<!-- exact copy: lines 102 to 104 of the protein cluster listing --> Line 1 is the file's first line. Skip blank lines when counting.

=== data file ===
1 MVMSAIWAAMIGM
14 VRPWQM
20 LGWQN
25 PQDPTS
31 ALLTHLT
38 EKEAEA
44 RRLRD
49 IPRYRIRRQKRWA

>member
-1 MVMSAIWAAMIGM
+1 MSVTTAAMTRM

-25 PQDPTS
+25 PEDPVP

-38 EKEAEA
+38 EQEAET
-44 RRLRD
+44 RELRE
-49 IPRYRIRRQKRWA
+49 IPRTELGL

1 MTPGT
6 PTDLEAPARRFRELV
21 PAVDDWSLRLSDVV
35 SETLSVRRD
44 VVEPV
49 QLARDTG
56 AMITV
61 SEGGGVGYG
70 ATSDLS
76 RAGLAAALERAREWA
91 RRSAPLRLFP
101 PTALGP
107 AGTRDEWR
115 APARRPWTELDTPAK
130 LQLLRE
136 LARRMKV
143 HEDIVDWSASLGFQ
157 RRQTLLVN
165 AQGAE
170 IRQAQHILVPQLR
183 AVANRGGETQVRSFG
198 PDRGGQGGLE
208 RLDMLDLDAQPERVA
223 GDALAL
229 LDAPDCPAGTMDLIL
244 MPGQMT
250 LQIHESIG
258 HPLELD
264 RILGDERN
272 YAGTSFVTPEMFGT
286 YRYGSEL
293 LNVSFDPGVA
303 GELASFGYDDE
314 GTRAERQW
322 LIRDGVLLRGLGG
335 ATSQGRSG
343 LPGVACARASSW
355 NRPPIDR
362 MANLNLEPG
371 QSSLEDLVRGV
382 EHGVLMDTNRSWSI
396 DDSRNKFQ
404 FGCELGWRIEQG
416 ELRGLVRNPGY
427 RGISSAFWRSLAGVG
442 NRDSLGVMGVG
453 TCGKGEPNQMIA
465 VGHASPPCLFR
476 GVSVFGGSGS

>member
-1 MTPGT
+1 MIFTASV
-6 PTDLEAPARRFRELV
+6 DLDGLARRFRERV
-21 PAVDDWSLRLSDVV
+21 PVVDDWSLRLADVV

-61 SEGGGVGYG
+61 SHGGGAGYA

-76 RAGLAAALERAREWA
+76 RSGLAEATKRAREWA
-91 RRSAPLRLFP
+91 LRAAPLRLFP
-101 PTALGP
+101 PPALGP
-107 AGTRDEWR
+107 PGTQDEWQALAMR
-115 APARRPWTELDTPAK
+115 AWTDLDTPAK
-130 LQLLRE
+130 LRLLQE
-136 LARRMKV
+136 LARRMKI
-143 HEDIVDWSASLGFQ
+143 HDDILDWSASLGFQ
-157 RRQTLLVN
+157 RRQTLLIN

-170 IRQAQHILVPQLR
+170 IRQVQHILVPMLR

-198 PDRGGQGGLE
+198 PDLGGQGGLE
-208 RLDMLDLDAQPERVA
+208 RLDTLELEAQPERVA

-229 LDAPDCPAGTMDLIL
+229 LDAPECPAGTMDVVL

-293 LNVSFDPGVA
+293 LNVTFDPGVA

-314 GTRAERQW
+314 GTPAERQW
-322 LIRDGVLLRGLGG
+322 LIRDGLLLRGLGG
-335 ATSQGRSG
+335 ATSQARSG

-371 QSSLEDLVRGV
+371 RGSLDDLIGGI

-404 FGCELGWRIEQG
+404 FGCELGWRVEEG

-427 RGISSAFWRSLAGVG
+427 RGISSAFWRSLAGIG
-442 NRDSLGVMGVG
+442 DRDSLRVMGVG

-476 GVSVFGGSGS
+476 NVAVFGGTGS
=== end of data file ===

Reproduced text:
-229 LDAPDCPAGTMDLIL
+229 LDAPECPAGTMDVVL

-293 LNVSFDPGVA